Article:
Micah slowly regained his senses and started to stand up.  “Gibbs?  Did they get Gibbs?” Micah begged to know.

 “No.” With some relief, I said, “Gibbs can stop running now.”

Mark and I stayed while Doc Burrage checked Micah out.  After Micah was given a clean bill of health, I announced Mark and I would now go home.  Mark was really quiet.  I knew he had a lot on his mind.  “It’s been a long day.”  I turned and looked at Mark, but he just stood there, deep in thought.

Just as we were getting ready to walk to the buckboard, Gibbs came leading his horse around to the front of the hotel.  He was keeping his to promise to Mark. 

"Let's go son" I said in a reserved voice.

“Just a moment Pa," Mark answered. I turned to him, shocked.

I knew then what Mark had been thinking about.  Gibbs walked up to us.  He told Micah he was going back to Bensenville, he had a little piece of land there.  He thanked Micah.  Micah told him not to thank him, but to thank me, his son-in-law. 

I still had a lot of mixed feelings toward this man.  "Forget it Micah...he doesn't owe me a thing. What I did...I did for you and Mark."  And I believed that with all my heart!

“I know that, Lucas…I’d like to thank you anyway…and I just hope that someday…you can stop hating me.”

"Now look Sam...I don't hate you!” I declared.  “I just can't find it in me to forgive you." 

"Well...the book says...not hatin' is the first step of forgiveness.  I'll settle for that.”  Micah smiled.  He knew Gibbs was right.  He knew it was only a matter of time before my heart began warming toward this man – my son’s grandfather.  I turned and looked at Mark.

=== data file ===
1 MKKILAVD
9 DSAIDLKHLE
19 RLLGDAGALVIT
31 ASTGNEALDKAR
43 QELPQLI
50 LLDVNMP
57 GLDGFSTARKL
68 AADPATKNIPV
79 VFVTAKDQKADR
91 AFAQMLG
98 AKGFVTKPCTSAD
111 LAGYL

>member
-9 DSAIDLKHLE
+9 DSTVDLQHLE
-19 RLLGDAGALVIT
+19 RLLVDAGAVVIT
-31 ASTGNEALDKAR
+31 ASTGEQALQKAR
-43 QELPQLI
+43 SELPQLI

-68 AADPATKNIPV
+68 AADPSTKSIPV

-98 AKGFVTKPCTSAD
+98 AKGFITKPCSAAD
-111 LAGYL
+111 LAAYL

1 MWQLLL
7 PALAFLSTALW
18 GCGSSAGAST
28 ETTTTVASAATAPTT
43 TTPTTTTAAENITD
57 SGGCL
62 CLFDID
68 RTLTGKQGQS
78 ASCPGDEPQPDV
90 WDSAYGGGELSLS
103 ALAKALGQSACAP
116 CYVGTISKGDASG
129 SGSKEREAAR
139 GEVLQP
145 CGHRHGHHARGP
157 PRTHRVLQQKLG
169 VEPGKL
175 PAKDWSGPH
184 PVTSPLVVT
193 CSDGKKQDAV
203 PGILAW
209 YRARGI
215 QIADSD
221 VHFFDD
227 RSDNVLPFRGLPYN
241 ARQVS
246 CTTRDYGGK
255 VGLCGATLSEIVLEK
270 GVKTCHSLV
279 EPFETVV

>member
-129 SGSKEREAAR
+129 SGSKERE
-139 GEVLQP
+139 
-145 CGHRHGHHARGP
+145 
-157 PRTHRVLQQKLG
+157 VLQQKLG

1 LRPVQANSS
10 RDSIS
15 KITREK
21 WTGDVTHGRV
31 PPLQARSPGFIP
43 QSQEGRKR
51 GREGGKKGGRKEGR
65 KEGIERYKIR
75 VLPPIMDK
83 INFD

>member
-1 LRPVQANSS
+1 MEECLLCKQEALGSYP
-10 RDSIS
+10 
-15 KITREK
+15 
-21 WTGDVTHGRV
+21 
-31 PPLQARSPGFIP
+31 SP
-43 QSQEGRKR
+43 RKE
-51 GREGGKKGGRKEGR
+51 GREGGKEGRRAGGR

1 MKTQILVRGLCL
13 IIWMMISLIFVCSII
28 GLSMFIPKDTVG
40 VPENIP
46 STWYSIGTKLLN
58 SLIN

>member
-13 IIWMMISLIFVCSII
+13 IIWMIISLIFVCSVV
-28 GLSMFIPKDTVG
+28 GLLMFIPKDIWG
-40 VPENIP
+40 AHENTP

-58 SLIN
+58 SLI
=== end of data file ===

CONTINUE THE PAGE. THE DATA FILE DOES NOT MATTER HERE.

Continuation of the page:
By the way he talked, I knew there was a longing and regret in his heart, as he said good-bye. 

"Good-bye," Mark replied. 

As Gibbs walked away I could tell Mark wanted to tell Gibbs that he forgave him.  I asked Mark, “You want to tell him that you forgive him, don’t you son?”

"I do forgive him Pa." 

 "Well then I think you ought to tell him."  Maybe my heart had softened, a little bit.  I couldn't let both of them go on like this, even though I knew I couldn’t forgive him.  I couldn't let Mark carry that burden if he felt different then me.  I didn’t want to see my son torn between his own conscience and his love for me.

Mark looked at me and then called to Gibbs.  "Mr. Gibbs...”  He waited moment, trying to call out as if unsure of the word to use, “Grandpa...?"  Gibbs stopped before he could mount his horse. I could see a change in the man, as if that one word had lifted a burden off his shoulders.  Mark walked over to him.  They stood there and looked at each other, a boy and his grandpa.  Gibbs puts a hand on Mark's shoulder.  He knew that Mark had forgiven him without either one saying a word.

My son had lost his mother, possibly, because of what this man had done, yet he found it in his heart to forgive.  Maybe someday, I could learn from my son, and offer the same forgiveness.


piddlin' stuff.....John Anderson played Samuel E. Gibbs Now here is a familiar face.  How many times did he play on the show?   'The Retired Gun' ~ 'Shivaree' ~ 'The Hawk' ~ 'The Patsy' ~ 'Day of the Hunter' ~ 'Mail Order Groom' ~ 'Shotgun Man' ~ 'Face of Yesterday' ~ 'Incident at Line Shack Six' ~ 'The Journey Back
 He also played with Chuck in "Geronimo."
 We saw him so much that you would have thought of him as part of the family. Come to think of it, he was part of the family. Do you remember which episode that was?